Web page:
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Mobile shopping—particularly on tablet devices—is having an outsize impact on the ecommerce world, contributing to an increasing share of US retail ecommerce sales and exerting more influence on overall retail sales, according to new estimates from eMarketer.
This year, 15% of online retail sales will take place via mobile devices, according to eMarketer, up from 11% in 2012. By 2017, the percentage will rise to 25%.
Overall, eMarketer estimates, US retail mcommerce sales will reach nearly $39 billion in 2013, up 56.5% over 2012 and almost triple the amount spent in 2011. This includes products and services ordered online via any mobile device, whether payment or fulfillment happened on mobile itself or in person. The estimates exclude sales of travel services or event tickets.
Tablets are driving much of this spending growth. The majority of mcommerce sales this year will be made on tablets, compared with the 35% of mcommerce sales expected to be made on smartphone devices. By 2017, tablets’ share of US retail mcommerce sales will rise to 71.5%, vs. 27% for smartphones.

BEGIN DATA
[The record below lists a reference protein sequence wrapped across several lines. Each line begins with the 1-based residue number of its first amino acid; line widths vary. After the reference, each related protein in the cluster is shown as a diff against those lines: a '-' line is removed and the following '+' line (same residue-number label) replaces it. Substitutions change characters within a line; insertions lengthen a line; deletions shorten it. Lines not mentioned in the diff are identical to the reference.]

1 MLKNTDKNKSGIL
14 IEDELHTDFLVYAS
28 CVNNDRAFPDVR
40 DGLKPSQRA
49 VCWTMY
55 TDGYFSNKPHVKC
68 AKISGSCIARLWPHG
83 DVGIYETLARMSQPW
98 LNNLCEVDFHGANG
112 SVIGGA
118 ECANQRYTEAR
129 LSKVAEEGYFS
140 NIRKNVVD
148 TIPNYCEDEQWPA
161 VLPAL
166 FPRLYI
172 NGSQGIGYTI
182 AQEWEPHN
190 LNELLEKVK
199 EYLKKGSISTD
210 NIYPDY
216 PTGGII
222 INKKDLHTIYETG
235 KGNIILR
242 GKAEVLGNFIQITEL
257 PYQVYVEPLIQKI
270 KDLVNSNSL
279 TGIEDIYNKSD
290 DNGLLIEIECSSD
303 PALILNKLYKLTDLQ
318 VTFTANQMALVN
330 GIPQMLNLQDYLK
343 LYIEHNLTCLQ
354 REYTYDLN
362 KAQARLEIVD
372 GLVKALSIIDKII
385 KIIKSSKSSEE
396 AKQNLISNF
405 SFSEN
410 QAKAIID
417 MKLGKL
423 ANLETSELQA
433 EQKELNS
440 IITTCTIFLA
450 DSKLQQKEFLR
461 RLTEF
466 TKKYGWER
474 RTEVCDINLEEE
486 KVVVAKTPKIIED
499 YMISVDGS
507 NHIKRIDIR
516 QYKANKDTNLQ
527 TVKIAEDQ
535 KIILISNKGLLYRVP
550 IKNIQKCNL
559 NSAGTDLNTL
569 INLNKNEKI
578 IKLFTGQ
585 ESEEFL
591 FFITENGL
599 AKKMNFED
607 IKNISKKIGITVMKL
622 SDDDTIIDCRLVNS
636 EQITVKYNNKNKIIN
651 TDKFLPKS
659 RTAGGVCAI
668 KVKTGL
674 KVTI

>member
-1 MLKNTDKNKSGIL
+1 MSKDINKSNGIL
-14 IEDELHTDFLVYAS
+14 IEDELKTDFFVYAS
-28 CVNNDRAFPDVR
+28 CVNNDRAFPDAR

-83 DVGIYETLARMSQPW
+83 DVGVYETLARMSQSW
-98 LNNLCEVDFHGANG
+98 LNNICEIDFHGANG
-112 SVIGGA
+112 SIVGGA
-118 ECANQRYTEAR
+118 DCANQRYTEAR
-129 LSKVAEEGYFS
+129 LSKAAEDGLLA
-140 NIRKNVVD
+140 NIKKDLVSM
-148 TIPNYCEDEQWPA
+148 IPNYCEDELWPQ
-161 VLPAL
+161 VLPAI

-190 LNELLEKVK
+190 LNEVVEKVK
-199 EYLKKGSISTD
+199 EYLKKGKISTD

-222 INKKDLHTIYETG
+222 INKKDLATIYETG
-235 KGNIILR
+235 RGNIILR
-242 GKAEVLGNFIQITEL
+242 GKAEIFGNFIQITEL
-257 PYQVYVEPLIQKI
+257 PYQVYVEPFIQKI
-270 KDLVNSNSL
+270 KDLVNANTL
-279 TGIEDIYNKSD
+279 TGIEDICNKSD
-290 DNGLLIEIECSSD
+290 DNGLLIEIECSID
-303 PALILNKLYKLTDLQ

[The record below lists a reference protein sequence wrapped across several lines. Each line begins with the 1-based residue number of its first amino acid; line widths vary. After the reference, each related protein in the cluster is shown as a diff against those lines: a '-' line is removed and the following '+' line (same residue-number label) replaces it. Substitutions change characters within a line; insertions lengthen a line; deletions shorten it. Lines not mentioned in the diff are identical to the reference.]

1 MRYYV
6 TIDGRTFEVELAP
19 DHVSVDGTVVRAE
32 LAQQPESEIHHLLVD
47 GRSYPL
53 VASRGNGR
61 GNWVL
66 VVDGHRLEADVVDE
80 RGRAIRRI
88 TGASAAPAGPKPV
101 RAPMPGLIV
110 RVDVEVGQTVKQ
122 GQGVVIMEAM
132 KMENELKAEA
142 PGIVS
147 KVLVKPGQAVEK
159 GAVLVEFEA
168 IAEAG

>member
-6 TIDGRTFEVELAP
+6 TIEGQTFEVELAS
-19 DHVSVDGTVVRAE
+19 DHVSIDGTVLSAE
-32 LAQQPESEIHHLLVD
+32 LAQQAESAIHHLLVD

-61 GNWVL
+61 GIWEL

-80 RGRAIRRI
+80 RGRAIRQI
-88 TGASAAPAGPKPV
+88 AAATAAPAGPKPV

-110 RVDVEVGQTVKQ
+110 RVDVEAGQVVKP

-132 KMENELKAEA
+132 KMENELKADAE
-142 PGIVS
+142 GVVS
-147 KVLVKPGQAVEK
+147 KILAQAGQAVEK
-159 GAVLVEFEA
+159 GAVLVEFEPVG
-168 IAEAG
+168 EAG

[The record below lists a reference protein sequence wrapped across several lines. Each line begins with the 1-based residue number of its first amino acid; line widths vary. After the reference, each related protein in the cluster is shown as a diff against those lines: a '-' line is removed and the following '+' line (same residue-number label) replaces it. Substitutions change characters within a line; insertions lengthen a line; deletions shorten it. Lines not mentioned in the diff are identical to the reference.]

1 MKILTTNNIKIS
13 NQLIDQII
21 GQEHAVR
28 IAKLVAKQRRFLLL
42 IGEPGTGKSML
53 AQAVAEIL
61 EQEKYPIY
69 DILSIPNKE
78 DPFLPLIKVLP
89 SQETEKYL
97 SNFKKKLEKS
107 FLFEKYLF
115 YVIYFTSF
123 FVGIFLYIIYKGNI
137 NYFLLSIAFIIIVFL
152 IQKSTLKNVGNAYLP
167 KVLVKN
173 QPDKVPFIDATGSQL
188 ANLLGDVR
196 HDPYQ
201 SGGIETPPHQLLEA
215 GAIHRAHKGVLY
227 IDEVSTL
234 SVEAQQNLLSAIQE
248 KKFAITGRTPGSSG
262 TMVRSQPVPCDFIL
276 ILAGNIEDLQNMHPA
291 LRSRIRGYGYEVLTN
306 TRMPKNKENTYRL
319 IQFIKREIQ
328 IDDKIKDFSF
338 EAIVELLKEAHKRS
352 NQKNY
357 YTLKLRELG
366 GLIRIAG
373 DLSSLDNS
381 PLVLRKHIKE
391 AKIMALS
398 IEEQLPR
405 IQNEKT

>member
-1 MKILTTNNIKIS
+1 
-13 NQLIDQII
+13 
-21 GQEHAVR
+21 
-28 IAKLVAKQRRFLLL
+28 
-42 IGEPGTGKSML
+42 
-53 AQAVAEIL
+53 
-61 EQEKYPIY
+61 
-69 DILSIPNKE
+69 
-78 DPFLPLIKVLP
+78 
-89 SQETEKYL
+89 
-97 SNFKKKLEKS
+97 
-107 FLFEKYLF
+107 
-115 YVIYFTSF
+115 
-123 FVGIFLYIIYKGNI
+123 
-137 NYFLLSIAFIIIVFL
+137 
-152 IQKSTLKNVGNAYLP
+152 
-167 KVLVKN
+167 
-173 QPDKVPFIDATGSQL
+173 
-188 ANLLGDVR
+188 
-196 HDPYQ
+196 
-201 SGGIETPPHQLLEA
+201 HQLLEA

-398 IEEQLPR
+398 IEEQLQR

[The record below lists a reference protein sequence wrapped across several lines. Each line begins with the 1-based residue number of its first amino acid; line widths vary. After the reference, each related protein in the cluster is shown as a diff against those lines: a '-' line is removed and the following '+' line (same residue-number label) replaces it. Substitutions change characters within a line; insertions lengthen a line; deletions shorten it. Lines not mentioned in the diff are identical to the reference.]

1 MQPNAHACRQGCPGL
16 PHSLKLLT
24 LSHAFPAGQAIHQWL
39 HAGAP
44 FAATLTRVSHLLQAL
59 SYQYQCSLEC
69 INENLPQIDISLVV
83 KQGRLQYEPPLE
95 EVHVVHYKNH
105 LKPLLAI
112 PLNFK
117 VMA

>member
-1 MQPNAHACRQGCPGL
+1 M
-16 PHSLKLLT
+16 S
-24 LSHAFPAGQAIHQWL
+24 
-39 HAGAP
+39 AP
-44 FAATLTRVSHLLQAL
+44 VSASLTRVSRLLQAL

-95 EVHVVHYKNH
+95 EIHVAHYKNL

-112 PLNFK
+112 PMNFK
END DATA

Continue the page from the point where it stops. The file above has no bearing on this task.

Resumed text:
Increased spending comes as smartphones and tablets have become commonplace devices for shopping and buying online. In 2013, 79.4 million US consumers, amounting to 51% of digital buyers, will purchase online using a mobile device. By 2017, 77.1% of digital buyers in the US will use a mobile device to make at least one online purchase.
Tablet users have the greater presence among digital buyers. Having a tablet almost guarantees that the person uses it for ecommerce. By 2017, 78% of US tablet users will make purchases via the device. Furthermore, 69.6% of digital buyers in the US will be tablet buyers, while 49.9% will be smartphone buyers.
Undoubtedly, some mcommerce sales merely replaced purchases that would have otherwise occurred online via PC or laptop. But mobile is an ecommerce sales driver in two ways: It gives consumers reasons to shift spending from stores to the internet, and it stimulates incremental purchases that stem from impulse buying. Smartphones and tablets promote ecommerce by extending the shopping day and untethering consumers from the desktop or the store.
eMarketer forms its estimates of mcommerce sales, as well as its projections for the number of mobile shoppers and buyers, based on the analysis of estimates from other research firms, estimated mobile sales data from lead retailers, and weighing overall consumer shopping trends.
This forecast represents a slight decrease to estimates eMarketer released in January 2013, when mcommerce sales were predicted to total $24.66 billion last year and $38.40 billion in 2013—a result of lower-than-expected year-end reports for 2012. eMarketer’s outlook for mobile commerce remains robust, however, with higher growth rates predicted for later in the forecast period.
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